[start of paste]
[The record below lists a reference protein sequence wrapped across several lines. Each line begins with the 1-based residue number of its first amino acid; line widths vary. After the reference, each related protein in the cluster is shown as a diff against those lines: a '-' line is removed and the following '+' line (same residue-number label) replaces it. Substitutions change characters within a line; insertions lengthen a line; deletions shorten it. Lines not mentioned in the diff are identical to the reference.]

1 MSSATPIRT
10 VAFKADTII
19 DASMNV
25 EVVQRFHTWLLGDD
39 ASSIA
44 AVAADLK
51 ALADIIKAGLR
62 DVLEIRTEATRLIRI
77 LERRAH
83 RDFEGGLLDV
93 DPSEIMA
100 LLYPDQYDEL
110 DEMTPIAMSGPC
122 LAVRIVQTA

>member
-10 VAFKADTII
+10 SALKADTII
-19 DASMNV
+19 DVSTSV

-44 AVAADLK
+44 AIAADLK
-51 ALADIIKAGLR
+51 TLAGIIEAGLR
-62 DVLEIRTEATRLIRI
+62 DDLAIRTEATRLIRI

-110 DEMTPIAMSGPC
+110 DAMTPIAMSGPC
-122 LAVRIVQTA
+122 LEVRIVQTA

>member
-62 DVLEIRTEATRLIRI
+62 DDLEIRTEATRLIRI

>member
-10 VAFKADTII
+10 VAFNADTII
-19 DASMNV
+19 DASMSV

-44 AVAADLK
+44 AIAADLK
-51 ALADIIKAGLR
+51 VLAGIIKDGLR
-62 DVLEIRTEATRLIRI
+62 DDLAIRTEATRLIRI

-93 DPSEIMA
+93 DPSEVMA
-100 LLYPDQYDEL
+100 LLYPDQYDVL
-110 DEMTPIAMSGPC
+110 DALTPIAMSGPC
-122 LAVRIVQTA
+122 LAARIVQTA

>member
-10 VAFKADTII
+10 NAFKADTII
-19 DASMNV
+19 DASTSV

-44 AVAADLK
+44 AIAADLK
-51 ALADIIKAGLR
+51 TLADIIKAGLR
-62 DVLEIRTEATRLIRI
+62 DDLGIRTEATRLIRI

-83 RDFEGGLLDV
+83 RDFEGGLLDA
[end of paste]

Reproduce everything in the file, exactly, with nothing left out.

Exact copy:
[The record below lists a reference protein sequence wrapped across several lines. Each line begins with the 1-based residue number of its first amino acid; line widths vary. After the reference, each related protein in the cluster is shown as a diff against those lines: a '-' line is removed and the following '+' line (same residue-number label) replaces it. Substitutions change characters within a line; insertions lengthen a line; deletions shorten it. Lines not mentioned in the diff are identical to the reference.]

1 MSSATPIRT
10 VAFKADTII
19 DASMNV
25 EVVQRFHTWLLGDD
39 ASSIA
44 AVAADLK
51 ALADIIKAGLR
62 DVLEIRTEATRLIRI
77 LERRAH
83 RDFEGGLLDV
93 DPSEIMA
100 LLYPDQYDEL
110 DEMTPIAMSGPC
122 LAVRIVQTA

>member
-10 VAFKADTII
+10 SALKADTII
-19 DASMNV
+19 DVSTSV

-44 AVAADLK
+44 AIAADLK
-51 ALADIIKAGLR
+51 TLAGIIEAGLR
-62 DVLEIRTEATRLIRI
+62 DDLAIRTEATRLIRI

-110 DEMTPIAMSGPC
+110 DAMTPIAMSGPC
-122 LAVRIVQTA
+122 LEVRIVQTA

>member
-62 DVLEIRTEATRLIRI
+62 DDLEIRTEATRLIRI

>member
-10 VAFKADTII
+10 VAFNADTII
-19 DASMNV
+19 DASMSV

-44 AVAADLK
+44 AIAADLK
-51 ALADIIKAGLR
+51 VLAGIIKDGLR
-62 DVLEIRTEATRLIRI
+62 DDLAIRTEATRLIRI

-93 DPSEIMA
+93 DPSEVMA
-100 LLYPDQYDEL
+100 LLYPDQYDVL
-110 DEMTPIAMSGPC
+110 DALTPIAMSGPC
-122 LAVRIVQTA
+122 LAARIVQTA

>member
-10 VAFKADTII
+10 NAFKADTII
-19 DASMNV
+19 DASTSV

-44 AVAADLK
+44 AIAADLK
-51 ALADIIKAGLR
+51 TLADIIKAGLR
-62 DVLEIRTEATRLIRI
+62 DDLGIRTEATRLIRI

-83 RDFEGGLLDV
+83 RDFEGGLLDA